All year long, defense-contracting heavyweight Raytheon (NYSE: RTN) has made fools (small "f") of Wall Street's best and brightest, beating their earnings estimates with a stick. Thursday morning, it aims to make a clean sweep of fiscal 2007 with yet another outperforming quarterly (and full-year) report.

What analysts say:

  • Buy, sell, or waffle? Eighteen analysts follow Raytheon, which gets nine buy votes, eight holds, and a single sell.
  • Revenue. On average, they expect to see quarterly sales rise 3% to $5.9 billion.
  • Earnings. Profits are predicted to soar 42% to $0.92 per share.

What management says:
October was a busy month for Raytheon's spinmeisters, who had their work cut out for them explaining Q3 results that on the surface seemed vaguely disquieting. While Q3 sales grew a respectable 8% and profits more than twice that, there were some disappointments evident. But for each, Raytheon produced a plausible explanation.

Per-share profits were $0.69, but they would have been higher if not for an after-tax impairment charge connected to Raytheon's to-be-sold Flight Options business. Operating cash flow was basically flat year over year for the quarter, and down significantly for the first nine months of the year, but only because Raytheon had to ante up significant tax payments -- in cash -- giving Uncle Sam his cut on the firm's profit from the selling of Raytheon Aircraft Company (RAC).

What management does:
Those caveats aside, though, Raytheon's going great guns operationally. Sales are up. Margins, too. In fact, gross and operating margins have both been rising steadily over the past 18 months. The net's looking better than ever -- but don't pay too much attention to that, because much of the improvement in the net derives from profits on the RAC sale. Focus instead on operating margins, where you'll find Raytheon lagging defense industry peers like General Dynamics (NYSE: GD), Lockheed Martin (NYSE: LMT), and Textron (NYSE: TXT), neck and neck with L-3 (NYSE: LLL), and more profitable than either Boeing (NYSE: BA) or Northrop Grumman (NYSE: NOC).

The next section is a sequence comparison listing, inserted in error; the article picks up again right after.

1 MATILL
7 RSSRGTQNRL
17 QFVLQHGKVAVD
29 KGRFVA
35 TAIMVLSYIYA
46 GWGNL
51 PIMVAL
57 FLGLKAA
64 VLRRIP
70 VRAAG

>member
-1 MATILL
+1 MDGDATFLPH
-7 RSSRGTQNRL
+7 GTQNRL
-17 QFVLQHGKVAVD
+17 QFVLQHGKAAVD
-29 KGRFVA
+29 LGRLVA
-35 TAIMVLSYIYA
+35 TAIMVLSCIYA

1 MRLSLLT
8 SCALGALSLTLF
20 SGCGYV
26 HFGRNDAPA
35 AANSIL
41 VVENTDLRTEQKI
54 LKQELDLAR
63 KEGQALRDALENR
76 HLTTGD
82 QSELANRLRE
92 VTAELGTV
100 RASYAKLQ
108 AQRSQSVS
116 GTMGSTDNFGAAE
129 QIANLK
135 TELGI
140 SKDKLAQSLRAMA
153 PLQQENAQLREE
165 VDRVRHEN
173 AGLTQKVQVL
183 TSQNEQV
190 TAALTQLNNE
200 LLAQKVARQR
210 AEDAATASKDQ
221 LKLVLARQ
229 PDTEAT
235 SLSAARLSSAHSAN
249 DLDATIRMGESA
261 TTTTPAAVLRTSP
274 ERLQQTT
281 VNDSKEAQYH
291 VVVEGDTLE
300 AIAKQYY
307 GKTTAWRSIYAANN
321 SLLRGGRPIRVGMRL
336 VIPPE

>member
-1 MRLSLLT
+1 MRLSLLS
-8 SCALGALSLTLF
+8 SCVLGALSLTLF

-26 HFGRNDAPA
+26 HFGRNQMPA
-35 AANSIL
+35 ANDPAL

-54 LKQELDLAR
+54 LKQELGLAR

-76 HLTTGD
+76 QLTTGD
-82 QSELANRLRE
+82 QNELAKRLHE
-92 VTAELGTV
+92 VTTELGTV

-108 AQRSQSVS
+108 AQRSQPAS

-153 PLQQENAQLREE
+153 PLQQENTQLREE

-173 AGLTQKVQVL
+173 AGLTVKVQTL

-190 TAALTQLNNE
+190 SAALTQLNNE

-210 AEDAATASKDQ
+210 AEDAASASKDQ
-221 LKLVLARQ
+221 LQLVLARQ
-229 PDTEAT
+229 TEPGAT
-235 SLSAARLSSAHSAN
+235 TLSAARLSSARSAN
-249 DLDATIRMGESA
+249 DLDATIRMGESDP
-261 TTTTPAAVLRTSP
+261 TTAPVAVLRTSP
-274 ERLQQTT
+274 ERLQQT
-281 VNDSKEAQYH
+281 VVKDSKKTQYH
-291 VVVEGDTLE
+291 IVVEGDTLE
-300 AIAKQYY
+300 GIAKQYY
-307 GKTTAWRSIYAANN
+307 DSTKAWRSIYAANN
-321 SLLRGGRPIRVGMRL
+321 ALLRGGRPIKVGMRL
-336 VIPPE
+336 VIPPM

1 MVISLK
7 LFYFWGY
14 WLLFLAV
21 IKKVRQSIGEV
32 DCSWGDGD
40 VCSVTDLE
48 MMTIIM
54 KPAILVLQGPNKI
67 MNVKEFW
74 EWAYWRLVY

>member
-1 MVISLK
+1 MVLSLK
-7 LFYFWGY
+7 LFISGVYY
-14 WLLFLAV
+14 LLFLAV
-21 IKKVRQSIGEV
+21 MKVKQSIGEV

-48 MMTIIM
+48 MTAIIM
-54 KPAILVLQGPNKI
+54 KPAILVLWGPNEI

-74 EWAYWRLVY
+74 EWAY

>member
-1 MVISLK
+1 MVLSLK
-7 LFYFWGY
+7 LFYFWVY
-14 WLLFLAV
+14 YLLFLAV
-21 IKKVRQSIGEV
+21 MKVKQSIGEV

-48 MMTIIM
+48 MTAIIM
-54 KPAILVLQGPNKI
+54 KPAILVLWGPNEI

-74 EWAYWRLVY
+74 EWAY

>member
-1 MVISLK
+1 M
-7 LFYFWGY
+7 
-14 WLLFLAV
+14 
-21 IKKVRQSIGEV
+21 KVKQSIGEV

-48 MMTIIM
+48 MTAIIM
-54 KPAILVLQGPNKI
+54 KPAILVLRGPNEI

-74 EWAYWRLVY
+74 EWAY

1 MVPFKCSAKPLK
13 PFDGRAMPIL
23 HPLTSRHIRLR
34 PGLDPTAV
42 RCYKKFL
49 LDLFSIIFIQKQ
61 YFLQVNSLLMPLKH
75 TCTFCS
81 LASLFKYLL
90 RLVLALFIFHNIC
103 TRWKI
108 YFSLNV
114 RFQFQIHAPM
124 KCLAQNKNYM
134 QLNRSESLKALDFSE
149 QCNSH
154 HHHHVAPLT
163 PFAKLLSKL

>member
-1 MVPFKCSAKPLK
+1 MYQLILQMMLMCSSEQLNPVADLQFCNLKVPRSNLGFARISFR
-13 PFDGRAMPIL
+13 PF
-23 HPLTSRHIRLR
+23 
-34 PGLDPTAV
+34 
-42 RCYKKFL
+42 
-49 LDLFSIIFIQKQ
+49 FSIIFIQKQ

All data courtesy of Capital IQ, a division of Standard & Poor's. Data reflects trailing-12-month performance for the quarters ended in the named months.

One Fool says:
This earnings season, I'm running down the "backlog" numbers at all of the major defense contractors, in hopes of finding clues to what their futures might hold. Raytheon gives investors some really good data in this regard, laying out in easy-to-read format its quarterly tally of total backlog, funded backlog, and "bookings" received during the quarter. Here's how these three metrics have been trending, relative to sales:

Q3 2005

Q3 2006

Q3 2007

Funded backlog

$17.4 billion

$18.9 billion

$17.4 billion

Total backlog

$33.1 billion

$34.6 billion

$33.9 billion

Total bookings YTD

$17.5 billion

$17.0 billion

$16.7 billion

YTD revenues

$15.7 billion

$16.6 billion

$15.7 billion

So what we have here is flat sales for the past two years. Funded backlog is also flat, although total backlog is up slightly. And bookings? On the plus side, they're still coming in fast enough to more than replace revenue. But on the minus side, the pace at which new orders are booked has slid for two years running.

Hmm, ominous. I'm beginning to see why many analysts are rating Raytheon a "hold" or "sell." Here's hoping Raytheon can turn these trends -- and investor sentiment -- around with Thursday's report.

Looking for a few good defense companies to invest in? Check out our reports on last week's contestants:

Fool contributor Rich Smith does not own shares of any company named above. The Motley Fool has a disclosure policy.